Ben Chang, MD: What I would do is when you go home, is write down, you know, a series of tasks that you would like to be able to perform with a prosthesis.
Patient’s mother: What she really wants to do is play the violin.
Patient: Stop … that tickles.
Dr. Lawrence Wells: He should not play catcher right now until the shoulder is completely better.
Patient: Playing against a team or like playing by yourself?
Dr. Ben Chang: Any kind of playing. I don’t want you to get hit because that finger will break again. And then you’ll be sorry.
So I’m going to make you a new thumb today. What do you think Logan? Yes?
Dr. Ben Chang: OK this is Logan [unclear] for right hand syndactyly repair with full thickness skin graft, yes?
Medical team: Yes
Dr. Woody Sankar: So we’ve got this egg-shape ball and it’s almost like it’s slopped off to the side. Really it’s kind of like the balancing the ball on a seal’s nose. You want to get the socket that he has, which admittedly is not the same size as the ball, but you can't shrink the ball down. You want to balance what socket you have over the top of the ball. You have any questions for me or anything? OK, you’re a trooper. See you guys tomorrow morning.
Brooke’s father: He told us that her left hip had been dislocated, probably since birth. And it was about six hours of surgery. Brooke came out and we had told her she was going to get a turtle shell, cause she’s really into turtles. And so she had a body cast. You know we would have traveled anywhere in the country to get her the best surgeon, and I think we wound up with that. And they told us if we hadn’t done the surgery, she probably wouldn’t be able to run by the time she was 15.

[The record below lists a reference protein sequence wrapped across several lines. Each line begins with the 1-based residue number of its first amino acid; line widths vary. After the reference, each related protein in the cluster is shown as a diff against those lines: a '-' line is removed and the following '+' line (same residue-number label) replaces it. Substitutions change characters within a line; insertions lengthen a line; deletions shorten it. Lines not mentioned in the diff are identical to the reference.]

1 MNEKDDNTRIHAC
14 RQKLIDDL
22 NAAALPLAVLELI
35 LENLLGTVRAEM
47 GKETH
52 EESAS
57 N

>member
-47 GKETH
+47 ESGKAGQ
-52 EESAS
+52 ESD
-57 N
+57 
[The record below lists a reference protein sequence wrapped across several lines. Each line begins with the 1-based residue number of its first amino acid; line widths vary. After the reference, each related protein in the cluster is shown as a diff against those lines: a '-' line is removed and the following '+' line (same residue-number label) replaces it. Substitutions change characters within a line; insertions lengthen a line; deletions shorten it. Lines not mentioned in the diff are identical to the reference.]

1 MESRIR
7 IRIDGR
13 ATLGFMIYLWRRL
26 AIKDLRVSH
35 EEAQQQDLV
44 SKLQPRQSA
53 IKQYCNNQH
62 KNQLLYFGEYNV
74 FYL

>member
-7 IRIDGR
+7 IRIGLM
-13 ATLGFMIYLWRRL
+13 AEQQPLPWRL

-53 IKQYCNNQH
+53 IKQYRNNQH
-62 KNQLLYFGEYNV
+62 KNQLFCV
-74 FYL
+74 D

Brooke, patient: I like to play my piano. I like to jump. I like to run. I like to play soccer. I like to ride on my scooter.
Zoe, patient: I used to get surgeries constantly when I was a baby. I’ve grown up with those doctors and nurses. And I love them all. I’m so grateful. My left lung is not as large as my right one. So I had some trouble breathing when I was younger. They didn’t know if I was even going to be able to talk when I was a baby. So I got sign language up until about age 6 or 7. So from going from like my parents not even knowing if I would be able to talk, like at all, to being at a place where I can sing in a choir is really cool.
I have so many hobbies and interests now. And I guess there’s no limit to what anyone can do if they set their mind to it really.
Jack Flynn, MD: One of the things that makes it so rewarding to work with this group of orthopaedic surgeons is how much they enjoy just coming to work. I mean you drive home at night and you just realize that you had an impact that’s going to affect a human for the rest of their life. It’s so rewarding that even the long days seem to go by very quickly.
Related Centers and Programs: Division of Orthopaedics, Hip Disorders Program, Young Adult Hip Preservation Program, Sports Medicine and Performance Center, Wyss/Campbell Center for Thoracic Insufficiency Syndrome, Limb Preservation and Reconstruction Program, Bone and Soft Tissue Tumor Program, Spine Program, Foot and Ankle Program, Hand and Arm Disorders Program, Neuromuscular Program